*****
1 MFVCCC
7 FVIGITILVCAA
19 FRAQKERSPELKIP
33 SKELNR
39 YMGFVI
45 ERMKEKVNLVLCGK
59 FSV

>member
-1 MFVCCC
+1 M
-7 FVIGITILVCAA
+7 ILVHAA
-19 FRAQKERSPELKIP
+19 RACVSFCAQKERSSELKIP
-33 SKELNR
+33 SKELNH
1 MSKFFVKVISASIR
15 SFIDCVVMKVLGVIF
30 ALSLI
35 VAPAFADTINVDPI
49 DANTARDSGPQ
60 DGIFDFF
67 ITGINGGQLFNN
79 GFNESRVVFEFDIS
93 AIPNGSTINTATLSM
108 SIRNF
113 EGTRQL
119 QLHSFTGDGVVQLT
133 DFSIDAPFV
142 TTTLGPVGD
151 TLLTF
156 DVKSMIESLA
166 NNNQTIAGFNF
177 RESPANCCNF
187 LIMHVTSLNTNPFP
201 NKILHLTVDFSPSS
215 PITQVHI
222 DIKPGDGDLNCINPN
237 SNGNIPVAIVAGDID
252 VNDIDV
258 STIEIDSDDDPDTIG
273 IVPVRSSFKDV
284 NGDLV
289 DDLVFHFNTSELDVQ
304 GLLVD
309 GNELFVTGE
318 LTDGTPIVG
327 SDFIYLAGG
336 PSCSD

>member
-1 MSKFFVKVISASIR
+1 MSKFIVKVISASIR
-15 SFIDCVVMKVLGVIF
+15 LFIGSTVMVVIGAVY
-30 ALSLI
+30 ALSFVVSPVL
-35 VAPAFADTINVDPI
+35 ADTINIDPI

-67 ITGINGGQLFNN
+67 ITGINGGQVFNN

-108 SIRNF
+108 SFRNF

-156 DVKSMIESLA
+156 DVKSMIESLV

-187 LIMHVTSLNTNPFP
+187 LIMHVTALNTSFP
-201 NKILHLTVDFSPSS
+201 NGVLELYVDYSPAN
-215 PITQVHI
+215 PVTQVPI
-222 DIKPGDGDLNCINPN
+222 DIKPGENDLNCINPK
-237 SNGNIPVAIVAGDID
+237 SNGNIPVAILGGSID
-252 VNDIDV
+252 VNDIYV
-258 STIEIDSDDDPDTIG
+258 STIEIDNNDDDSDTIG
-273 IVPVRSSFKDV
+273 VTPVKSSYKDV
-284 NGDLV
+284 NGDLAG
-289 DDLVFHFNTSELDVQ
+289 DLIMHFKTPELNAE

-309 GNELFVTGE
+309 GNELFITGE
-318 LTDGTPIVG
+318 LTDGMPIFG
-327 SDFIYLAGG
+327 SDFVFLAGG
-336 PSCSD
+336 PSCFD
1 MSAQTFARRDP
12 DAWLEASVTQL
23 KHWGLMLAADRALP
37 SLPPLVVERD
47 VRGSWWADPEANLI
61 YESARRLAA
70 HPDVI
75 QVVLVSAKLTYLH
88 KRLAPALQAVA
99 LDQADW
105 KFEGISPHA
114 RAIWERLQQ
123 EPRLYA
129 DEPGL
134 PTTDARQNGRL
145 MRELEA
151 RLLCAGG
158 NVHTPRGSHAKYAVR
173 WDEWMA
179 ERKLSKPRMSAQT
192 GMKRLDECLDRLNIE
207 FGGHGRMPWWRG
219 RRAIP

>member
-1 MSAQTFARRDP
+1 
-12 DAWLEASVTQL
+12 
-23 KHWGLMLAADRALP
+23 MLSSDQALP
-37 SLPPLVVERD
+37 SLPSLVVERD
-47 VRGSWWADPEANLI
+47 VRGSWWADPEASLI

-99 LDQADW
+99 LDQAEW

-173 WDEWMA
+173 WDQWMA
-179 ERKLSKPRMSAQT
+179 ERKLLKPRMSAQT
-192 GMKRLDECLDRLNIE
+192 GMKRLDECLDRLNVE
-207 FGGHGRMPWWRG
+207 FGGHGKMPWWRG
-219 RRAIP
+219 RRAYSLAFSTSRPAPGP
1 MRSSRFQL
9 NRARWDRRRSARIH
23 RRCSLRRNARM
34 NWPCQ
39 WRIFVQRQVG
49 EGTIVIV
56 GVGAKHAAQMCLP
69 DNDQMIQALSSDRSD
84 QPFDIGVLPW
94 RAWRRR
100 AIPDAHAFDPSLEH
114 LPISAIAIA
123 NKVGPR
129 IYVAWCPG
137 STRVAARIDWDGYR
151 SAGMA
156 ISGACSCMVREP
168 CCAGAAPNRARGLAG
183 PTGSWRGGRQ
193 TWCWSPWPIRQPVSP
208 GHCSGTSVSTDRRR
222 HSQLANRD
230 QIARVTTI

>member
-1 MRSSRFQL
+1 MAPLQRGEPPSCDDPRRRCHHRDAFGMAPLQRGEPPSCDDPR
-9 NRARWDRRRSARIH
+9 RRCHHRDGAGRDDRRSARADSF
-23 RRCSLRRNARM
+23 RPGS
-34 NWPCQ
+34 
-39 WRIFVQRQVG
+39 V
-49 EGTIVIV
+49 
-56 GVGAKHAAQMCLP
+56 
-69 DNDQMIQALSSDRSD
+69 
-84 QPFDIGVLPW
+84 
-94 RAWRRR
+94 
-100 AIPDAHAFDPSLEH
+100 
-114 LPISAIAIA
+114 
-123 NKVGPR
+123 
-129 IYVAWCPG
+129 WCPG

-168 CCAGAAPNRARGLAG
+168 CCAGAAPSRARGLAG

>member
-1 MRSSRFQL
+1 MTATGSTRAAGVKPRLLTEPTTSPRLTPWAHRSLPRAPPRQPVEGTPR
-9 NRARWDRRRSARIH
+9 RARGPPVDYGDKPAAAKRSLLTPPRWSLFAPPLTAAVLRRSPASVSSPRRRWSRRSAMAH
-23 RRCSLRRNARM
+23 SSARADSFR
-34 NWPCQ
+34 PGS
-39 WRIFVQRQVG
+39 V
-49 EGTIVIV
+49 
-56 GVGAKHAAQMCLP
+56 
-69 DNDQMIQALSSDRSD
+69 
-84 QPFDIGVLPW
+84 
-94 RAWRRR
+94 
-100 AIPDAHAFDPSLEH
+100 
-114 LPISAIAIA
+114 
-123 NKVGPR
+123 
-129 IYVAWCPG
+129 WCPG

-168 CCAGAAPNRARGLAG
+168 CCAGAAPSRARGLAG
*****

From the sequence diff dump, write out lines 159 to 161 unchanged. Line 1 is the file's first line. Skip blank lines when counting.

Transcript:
208 GHCSGTSVSTDRRR
222 HSQLANRD
230 QIARVTTI